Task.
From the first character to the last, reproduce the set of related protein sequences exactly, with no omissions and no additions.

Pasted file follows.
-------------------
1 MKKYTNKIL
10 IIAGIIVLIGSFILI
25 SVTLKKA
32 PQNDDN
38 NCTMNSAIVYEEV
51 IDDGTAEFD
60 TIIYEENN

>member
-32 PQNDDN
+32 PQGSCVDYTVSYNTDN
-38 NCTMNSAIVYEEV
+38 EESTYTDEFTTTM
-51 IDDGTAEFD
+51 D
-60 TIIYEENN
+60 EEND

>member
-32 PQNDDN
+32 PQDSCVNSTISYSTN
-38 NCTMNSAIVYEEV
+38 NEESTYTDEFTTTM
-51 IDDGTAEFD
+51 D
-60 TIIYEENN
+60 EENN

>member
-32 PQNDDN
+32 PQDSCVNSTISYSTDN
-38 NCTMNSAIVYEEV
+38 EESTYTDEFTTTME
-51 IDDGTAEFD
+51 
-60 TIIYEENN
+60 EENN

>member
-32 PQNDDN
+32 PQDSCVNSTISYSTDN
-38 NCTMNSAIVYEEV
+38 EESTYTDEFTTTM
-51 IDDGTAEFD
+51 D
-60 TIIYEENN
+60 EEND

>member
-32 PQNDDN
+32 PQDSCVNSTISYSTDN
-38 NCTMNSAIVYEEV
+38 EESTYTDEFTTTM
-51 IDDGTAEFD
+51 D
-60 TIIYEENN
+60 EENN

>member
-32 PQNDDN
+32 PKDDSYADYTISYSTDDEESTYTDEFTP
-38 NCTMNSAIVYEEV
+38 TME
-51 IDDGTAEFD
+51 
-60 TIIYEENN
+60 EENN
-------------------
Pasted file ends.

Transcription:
1 MKKYTNKIL
10 IIAGIIVLIGSFILI
25 SVTLKKA
32 PQNDDN
38 NCTMNSAIVYEEV
51 IDDGTAEFD
60 TIIYEENN

>member
-32 PQNDDN
+32 PQGSCVDYTVSYNTDN
-38 NCTMNSAIVYEEV
+38 EESTYTDEFTTTM
-51 IDDGTAEFD
+51 D
-60 TIIYEENN
+60 EEND

>member
-32 PQNDDN
+32 PQDSCVNSTISYSTN
-38 NCTMNSAIVYEEV
+38 NEESTYTDEFTTTM
-51 IDDGTAEFD
+51 D
-60 TIIYEENN
+60 EENN

>member
-32 PQNDDN
+32 PQDSCVNSTISYSTDN
-38 NCTMNSAIVYEEV
+38 EESTYTDEFTTTME
-51 IDDGTAEFD
+51 
-60 TIIYEENN
+60 EENN

>member
-32 PQNDDN
+32 PQDSCVNSTISYSTDN
-38 NCTMNSAIVYEEV
+38 EESTYTDEFTTTM
-51 IDDGTAEFD
+51 D
-60 TIIYEENN
+60 EEND

>member
-32 PQNDDN
+32 PQDSCVNSTISYSTDN
-38 NCTMNSAIVYEEV
+38 EESTYTDEFTTTM
-51 IDDGTAEFD
+51 D
-60 TIIYEENN
+60 EENN

>member
-32 PQNDDN
+32 PKDDSYADYTISYSTDDEESTYTDEFTP
-38 NCTMNSAIVYEEV
+38 TME
-51 IDDGTAEFD
+51 
-60 TIIYEENN
+60 EENN